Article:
I’ll admit it. It’s not often that I mention Major League Baseball (MLB), McDonald’s and Patagonia in the same sentence . . . or even in the same paragraph, for that matter.
But this fall, I’ve really been struck with how each organization in this unlikely trio is scoring big from a marketing perspective. Each one, in its own way, has mastered the art (and science!) of market segmentation and customer engagement.
The MLB Fan Cave
Located at the corner of 4th and Broadway in Manhattan’s Greenwich Village, the MLB Fan Cave has been home to baseball fan Mike O’Hara and his Wing-man Ryan Wagner for every day of the entire 2011 MLB season. The two were tasked with using the Fan Cave to watch all 2,430 regular season games (plus all post-season games) while chronicling their experiences and sharing their viewpoints through Facebook, Twitter, a blog, custom videos and regular appearances on MLB Network.
As we discussed last week, the results have been quite impressive. According to ESPN, this first-of-its-kind immersive fan experience helped MLB connect with a younger audience. (The average Fan Cave fan is 28 years old; the average die-hard MLB fan is 45). In addition, the MLB Fan Cave has generated:
- 100 million social media impressions on Facebook and Twitter over the past six months
- 150,000 fans and followers
- 300 blog posts and 200 videos (including this David Ortiz clip that went viral)
Just as MLB used the Fan Cave to tap into the likes and behaviors of a key demographic, McDonald’s says it is giving “barbeque sauce-loving . . .fanatics” what they crave: the return of the McRib.
Billed as an iconic sandwich with a cult-like following, the McRib is only occasionally available –and it generates plenty of buzz (and revenue) whenever it re-appears. The Los Angeles Times reports that when the McRib made a limited-time reappearance last fall after a 16-year hiatus, customers went whole hog and drove up McDonald’s US sales 4.8 percent.
Of course, these days the return of the McRib is being celebrated via fan-generated Facebook groups and on Twitter. McRib fans can also play “The Quest for the Golden McRib” on McDonald’s Facebook page . . . and if all of this talk is making you hungry, log into the McRib Locator to find a sandwich near you. (You may also want to locate a few extra napkins.)
Patagonia’s Common Threads Initiative
MLB knows its fans love to talk baseball. McDonald’s knows it customers long for boneless pork patties smothered in barbeque sauce. How did Patagonia connect with its target audience this fall? The company underscored it long-standing tradition of corporate responsibility and urged consumers to “buy less, buy used.”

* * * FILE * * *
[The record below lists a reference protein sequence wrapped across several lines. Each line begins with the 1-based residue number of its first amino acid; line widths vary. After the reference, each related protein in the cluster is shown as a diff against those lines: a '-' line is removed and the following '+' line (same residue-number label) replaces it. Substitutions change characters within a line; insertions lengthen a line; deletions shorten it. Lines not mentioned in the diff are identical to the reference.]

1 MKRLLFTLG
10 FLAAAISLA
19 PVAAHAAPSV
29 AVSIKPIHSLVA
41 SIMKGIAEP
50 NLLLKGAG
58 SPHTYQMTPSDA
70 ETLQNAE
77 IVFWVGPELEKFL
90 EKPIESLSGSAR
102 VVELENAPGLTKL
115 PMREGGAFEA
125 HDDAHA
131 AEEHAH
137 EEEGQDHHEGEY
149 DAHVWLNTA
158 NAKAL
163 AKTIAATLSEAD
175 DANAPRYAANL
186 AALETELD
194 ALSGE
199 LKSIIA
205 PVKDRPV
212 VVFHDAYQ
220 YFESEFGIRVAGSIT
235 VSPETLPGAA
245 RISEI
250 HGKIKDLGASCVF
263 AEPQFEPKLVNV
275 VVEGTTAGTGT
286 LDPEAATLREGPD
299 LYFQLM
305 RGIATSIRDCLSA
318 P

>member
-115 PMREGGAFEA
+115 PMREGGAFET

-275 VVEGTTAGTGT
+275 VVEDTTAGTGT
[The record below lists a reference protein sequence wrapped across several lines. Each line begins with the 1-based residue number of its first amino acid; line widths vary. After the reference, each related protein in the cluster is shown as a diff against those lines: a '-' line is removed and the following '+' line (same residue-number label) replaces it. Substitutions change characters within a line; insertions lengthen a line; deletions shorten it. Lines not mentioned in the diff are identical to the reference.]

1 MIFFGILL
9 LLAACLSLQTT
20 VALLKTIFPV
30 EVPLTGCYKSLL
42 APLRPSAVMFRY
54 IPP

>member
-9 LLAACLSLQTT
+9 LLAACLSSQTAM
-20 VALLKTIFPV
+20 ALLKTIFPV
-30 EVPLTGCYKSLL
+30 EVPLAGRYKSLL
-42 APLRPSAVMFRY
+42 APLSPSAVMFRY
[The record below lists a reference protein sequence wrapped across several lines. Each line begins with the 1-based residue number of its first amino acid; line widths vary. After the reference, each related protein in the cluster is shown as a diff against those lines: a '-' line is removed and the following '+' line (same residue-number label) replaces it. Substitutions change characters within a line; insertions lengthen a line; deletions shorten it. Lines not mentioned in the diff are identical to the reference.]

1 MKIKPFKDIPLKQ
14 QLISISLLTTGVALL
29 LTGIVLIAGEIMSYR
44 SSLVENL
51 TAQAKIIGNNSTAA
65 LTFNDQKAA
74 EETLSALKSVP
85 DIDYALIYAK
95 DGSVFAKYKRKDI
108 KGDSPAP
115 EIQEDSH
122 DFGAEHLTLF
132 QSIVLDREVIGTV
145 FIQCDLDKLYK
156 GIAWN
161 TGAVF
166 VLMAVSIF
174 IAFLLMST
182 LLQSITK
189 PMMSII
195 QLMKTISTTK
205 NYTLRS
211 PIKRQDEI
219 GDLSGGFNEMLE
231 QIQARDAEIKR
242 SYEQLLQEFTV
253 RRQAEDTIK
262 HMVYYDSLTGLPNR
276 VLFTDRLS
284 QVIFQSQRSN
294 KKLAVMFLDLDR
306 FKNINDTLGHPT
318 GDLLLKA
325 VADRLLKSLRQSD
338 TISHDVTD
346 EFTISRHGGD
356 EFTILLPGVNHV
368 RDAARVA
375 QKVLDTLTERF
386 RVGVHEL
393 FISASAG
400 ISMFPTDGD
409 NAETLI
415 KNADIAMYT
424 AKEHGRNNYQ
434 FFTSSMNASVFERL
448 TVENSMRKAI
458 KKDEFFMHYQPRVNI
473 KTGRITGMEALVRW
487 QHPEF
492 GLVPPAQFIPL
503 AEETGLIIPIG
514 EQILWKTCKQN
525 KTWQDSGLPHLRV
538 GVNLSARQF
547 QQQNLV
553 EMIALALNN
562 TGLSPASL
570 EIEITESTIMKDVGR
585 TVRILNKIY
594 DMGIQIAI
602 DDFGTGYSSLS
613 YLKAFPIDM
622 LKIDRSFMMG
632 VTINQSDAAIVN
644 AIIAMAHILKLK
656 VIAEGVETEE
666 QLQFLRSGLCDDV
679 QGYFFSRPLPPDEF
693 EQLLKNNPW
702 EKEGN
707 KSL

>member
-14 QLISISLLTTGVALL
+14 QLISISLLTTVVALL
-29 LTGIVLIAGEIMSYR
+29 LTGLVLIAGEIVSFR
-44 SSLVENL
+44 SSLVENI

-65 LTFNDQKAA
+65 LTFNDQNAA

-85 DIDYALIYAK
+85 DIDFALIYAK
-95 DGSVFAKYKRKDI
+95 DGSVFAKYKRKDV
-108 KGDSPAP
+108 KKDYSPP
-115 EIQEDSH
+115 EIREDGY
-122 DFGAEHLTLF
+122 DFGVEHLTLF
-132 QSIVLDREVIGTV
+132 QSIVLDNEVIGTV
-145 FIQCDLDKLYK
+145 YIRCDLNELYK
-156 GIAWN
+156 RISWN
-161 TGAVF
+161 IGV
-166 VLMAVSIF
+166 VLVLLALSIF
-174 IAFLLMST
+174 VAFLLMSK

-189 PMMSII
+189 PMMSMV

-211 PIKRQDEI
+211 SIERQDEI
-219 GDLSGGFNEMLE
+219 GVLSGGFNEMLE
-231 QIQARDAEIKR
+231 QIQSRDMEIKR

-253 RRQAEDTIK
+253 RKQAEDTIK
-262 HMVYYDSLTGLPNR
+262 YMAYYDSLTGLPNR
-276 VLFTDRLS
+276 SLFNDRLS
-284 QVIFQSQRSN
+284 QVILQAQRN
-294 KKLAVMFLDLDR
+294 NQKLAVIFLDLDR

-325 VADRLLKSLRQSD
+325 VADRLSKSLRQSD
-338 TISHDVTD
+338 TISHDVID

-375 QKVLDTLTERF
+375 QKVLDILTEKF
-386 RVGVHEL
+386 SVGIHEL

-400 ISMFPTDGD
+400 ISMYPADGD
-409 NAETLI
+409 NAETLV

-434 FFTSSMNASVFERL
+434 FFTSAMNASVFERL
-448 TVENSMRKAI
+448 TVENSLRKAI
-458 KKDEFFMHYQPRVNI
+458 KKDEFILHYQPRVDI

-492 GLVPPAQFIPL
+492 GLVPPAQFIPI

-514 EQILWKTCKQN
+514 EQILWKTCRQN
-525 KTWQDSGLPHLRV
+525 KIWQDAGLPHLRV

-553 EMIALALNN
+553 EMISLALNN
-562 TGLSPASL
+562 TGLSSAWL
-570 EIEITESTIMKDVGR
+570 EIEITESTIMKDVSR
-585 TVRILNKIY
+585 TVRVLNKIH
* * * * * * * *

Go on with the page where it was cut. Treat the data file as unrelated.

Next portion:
You read that right. This September, Patagonia teamed up with eBay to expand its Common Threads Initiative and encourage less consumption, reuse and recycling.
“This program first asks customers to not buy something if they don’t need it,” explained Yvon Chouinard, Patagonia’s founder and owner, in a press release. “If they do need it, we ask that they buy what will last a long time — and to repair what breaks, reuse or resell whatever they don’t wear any more. And, finally, recycle whatever’s truly worn out.”
While this approach has obvious environmental benefits, it certainly seems counterintuitive to an apparel manufacturer’s growth. Can a “buy less” philosophy lead to success?
Eric Lowitt over at the Harvard Business Review Blog Network thinks it can. Since Patagonia is already focused on high-quality goods, this new approach could lead to increased prices, a broadened customer base and expansion into new categories, he says.
As I see it, Patagonia also wins by sending out a message that truly resonates with its customers. The company’s target audience already has an interest in sustainability; this new initiative helps make those connections even stronger. In addition, Patagonia’s heightened commitment to environmental stewardship widens its appeal even more to those who make green issues a priority.
MLB, McDonald’s and Patagonia all know how to nurture brand affinity. Over the past few months, each has stepped it up a notch to connect with customers using strategies that are innovative and targeted. With these examples from major league sports, fast food and outdoor apparel, it’s clear that marketers across the board now recognize the value of market segmentation and customer engagement.